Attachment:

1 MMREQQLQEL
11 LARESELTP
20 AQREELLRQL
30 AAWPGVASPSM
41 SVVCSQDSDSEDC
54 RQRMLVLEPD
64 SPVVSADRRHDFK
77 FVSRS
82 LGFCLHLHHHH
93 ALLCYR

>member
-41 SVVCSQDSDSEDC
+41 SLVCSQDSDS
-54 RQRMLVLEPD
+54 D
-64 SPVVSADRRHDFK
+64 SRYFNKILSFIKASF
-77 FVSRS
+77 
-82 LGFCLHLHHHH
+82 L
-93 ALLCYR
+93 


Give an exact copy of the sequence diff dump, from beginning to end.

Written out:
1 MMREQQLQEL
11 LARESELTP
20 AQREELLRQL
30 AAWPGVASPSM
41 SVVCSQDSDSEDC
54 RQRMLVLEPD
64 SPVVSADRRHDFK
77 FVSRS
82 LGFCLHLHHHH
93 ALLCYR

>member
-41 SVVCSQDSDSEDC
+41 SLVCSQDSDS
-54 RQRMLVLEPD
+54 D
-64 SPVVSADRRHDFK
+64 SRYFNKILSFIKASF
-77 FVSRS
+77 
-82 LGFCLHLHHHH
+82 L
-93 ALLCYR
+93 